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Review of the efficacy of rectal paraldehyde in the management of acute and prolonged tonic-clonic convulsions

Journal title
Archives of disease in childhood
Publication year
Rowland, A. G.; Gill, A. M.; Stewart, A. B.; Appleton, R. E.; Al Kharusi, A.; Cramp, C.; Yeung, L. K.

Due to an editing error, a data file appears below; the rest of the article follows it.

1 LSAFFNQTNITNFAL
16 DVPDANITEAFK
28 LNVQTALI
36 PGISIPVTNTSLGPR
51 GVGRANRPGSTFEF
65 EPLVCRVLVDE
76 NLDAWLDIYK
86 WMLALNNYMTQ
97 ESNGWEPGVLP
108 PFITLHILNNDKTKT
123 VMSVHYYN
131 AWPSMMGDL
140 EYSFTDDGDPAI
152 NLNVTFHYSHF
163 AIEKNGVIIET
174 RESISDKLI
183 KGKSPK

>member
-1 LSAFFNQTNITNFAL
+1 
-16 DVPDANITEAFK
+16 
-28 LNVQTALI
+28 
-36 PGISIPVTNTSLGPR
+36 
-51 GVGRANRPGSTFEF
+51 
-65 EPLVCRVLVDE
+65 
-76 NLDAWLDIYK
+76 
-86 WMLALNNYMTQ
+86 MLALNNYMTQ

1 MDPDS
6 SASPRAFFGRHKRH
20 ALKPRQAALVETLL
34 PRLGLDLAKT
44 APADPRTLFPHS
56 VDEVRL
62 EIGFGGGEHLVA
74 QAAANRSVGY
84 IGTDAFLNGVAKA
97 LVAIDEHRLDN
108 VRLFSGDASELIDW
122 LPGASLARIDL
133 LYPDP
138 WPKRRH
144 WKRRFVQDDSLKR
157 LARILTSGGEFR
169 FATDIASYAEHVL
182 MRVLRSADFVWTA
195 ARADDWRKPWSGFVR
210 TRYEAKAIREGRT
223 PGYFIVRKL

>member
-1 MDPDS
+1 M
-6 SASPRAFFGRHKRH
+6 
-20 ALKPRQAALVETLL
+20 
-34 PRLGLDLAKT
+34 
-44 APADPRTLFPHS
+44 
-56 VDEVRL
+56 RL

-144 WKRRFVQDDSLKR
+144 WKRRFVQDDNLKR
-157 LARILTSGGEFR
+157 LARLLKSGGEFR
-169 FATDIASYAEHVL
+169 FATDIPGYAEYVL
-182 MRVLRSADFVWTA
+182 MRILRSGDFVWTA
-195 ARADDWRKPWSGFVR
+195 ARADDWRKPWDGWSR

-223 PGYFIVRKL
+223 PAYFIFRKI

Introduction: The aim of this prospective audit was to assess the effectiveness and safety of rectal paraldehyde in the management of acute, including prolonged, tonic-clonic convulsions. There are very limited published data on its effectiveness and safety, and previous data have focused on its intramuscular route of administration. METHODS: Four hospitals participated in the study. Information was collected on each dose of paraldehyde used for the treatment of a tonic-clonic convulsion over 1 year. Data were not included on patients treated with rectal paraldehyde for other seizure types or non-convulsive status epilepticus. RESULTS: Data analysis was undertaken regarding 53 episodes in 30 patients. Patient’s ages ranged from 5 months to 16 years (mean 6.12 years, median 5.91 years). A pre-existing diagnosis of epilepsy was recorded in 35 episodes (66%). The mean dose of paraldehyde was 0.65 ml/kg (SD 0.22, 95% CI 0.59 to 0.71) and median dose 0.79 ml/kg. Rectal paraldehyde terminated the convulsion in 33 (62.3%) of the 53 episodes. In the 35 episodes where a pre-existing diagnosis of epilepsy was recorded, paraldehyde stopped the convulsion on 26 (74.3%) occasions. There was no difference in the dose of paraldehyde between the episodes where the convulsion was or was not terminated. There was no recorded respiratory depression in any episode. CONCLUSIONS: This study provides unique evidence that rectal paraldehyde is effective and safe in treating acute prolonged tonic-clonic convulsions. This would appear to confirm that paraldehyde should remain a treatment for the management of prolonged tonic-clonic convulsions, including convulsive status epilepticus.

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